Another British-to-English phrase book

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"30 Things British People Say And What We Actually Mean" — worth adding to "Translated phrase-list jokes", 5/21/2011.



  1. John Wells said,

    August 4, 2014 @ 11:38 am

    For number 19, the three meanings are usually (arguably) distinguished by intonation.
    I beg your pardon
    1. ‘I didn’t hear you.’ I /beg your pardon?
    — low rise nuclear tone on beg
    2. ‘I apologise.’ I ˈbeg your \/pardon.
    — fall-rise (or low fall) nuclear tone on pardon (or fall or fall-rise on beg)
    3. ‘I don’t agree’; I’m furious’ I /beg your pardon?
    — high rise nuclear tone on beg.

  2. Wayne Myers said,

    August 4, 2014 @ 11:38 am

    All text there seems to have been lifted, uncredited, from the @SoVeryBritish twitter feed.

    I wonder if that's why the entire text of the article is presented as an image.

  3. BZ said,

    August 4, 2014 @ 12:19 pm

    14, 16, 17, and 19 work equally well in the US. In fact, I had a teacher who more or less responded with the following utterances in order from mild disagreement to bewilderment:
    1. OK
    2. If you say so
    3. That's one way of looking at it
    4. Whatever you say
    5. WHAT?!?!?

  4. Pflaumbaum said,

    August 4, 2014 @ 2:24 pm

    Saying "I have the 5p if it helps", and never being quite sure if it helps.

    Ha, that's me right there! I've never really thought through what happens during that transaction, out of maybe 10% mathematical incompetence and 90% laziness. So I just always vaguely offer bits of change by way of politeness.

    Often I take it to the next level of pointlessness: "I think I've got the…" *rummages in pocket* …"I thought I had the… thanks."

  5. rosie said,

    August 5, 2014 @ 1:55 am

    Looking forward to the American-to-English phrasebook.

  6. Bart said,

    August 5, 2014 @ 2:54 am

    Re 14/16. I had a teacher who in response to some statement he disagreed with would say: 'If you're asking me if that's true the answer is 'no'. If you're telling me it's true the answer is 'oh, that's very interesting'.'
    So I learnt one useful thing from him.

  7. AndreLB said,

    August 5, 2014 @ 3:18 am

    Number 24 is interesting in that it uses a modal in expressing an intended and possibly impending course of action as opposed to a hypothetical one, as in "standard" readings. "I might get some cash out" (gets cash out), "I might head off now" (leaves), "I might eat this apple" (eats apple). I don't know (read: I do know ;-)) if this is specifically British though, as in my dialect (New Zealand English) we say this sort of thing too (as well as most of the examples on that list).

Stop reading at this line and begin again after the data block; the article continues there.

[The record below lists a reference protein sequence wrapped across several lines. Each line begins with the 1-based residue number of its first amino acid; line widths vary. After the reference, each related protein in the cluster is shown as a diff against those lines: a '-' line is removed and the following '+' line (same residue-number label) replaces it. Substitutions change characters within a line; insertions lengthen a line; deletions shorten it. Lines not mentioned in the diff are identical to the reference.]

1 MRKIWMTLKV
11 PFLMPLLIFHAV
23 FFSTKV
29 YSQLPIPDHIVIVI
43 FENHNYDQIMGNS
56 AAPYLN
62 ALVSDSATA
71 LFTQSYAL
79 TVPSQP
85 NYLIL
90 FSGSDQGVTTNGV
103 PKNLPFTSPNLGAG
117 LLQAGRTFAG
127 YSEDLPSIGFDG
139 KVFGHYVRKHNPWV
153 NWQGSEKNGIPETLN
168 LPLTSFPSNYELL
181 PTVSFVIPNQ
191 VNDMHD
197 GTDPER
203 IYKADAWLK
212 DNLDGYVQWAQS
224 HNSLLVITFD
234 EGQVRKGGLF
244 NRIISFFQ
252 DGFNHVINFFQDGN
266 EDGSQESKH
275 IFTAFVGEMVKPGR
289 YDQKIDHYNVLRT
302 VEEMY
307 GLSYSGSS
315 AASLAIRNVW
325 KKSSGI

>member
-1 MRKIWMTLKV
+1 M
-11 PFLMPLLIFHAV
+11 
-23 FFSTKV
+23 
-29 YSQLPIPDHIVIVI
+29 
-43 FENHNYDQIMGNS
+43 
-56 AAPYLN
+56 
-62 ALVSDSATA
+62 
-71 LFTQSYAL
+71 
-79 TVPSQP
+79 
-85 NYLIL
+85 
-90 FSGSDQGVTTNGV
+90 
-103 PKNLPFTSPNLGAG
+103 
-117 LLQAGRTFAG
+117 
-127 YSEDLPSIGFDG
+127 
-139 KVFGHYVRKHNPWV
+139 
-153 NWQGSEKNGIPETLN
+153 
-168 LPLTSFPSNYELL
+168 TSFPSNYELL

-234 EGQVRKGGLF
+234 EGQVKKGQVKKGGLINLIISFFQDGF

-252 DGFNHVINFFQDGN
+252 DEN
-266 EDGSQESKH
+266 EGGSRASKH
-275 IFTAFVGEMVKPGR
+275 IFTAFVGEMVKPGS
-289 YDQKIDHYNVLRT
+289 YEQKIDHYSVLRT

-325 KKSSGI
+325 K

8. Jeremy Wheeler said,

    August 5, 2014 @ 4:13 am

    There is a variation on 26: How interesting…

  9. Kai said,

    August 5, 2014 @ 4:32 am

    If someone wants the source of that list, it's – a rather amusing collection of "Very British Problems".

  10. richardelguru said,

    August 5, 2014 @ 6:03 am

    "18. Saying 'you're welcome'…"

    I've been living in the US for nigh on thirty five years (terrifying thought, but Oooooh! I got to use 'nigh on') and when I left the UK that phrase was pretty-well unknown, at least I'd never heard it outside US movies.
    I even wrote one of my silly radio pieces on the wonders of the phrase (Happy You'rewelcomegiving Day), and was so impressed by its efficiency that I started a campaign to have the day after Thanksgiving re-named 'You'rewelcomegiving'.
    Is it common over there now? If it is I suspect that it negates the entire list (including 18)!

  11. richardelguru said,

    August 5, 2014 @ 6:06 am

    Oh! My! God!! I just did a quick calculation and the 'on' that I am 'nigh' is the 3rd September, next month!!!1!!one!!1!

  12. J.W. Brewer said,

    August 5, 2014 @ 7:15 am

    Omitted from the list is BrEng "lovely" which with the right intonation can mean something like "I am so angry about how you've screwed things up I want to decapitate you with a chainsaw." (Based on fieldwork I conducted at a posh restaurant in Scotland about 20 years ago where the harried owner kept making excuses to a couple of middle-aged ladies from down south as to why their table still wasn't ready coming on two hours after the time they'd booked it for; it was very Fawlty-Towers-in-the-Hebrides.)

  13. Paul Clarke said,

    August 5, 2014 @ 9:50 am

    J.W.Brewer: Similar to their number 9: "Perfect". Or "wonderful" in my personal usage.

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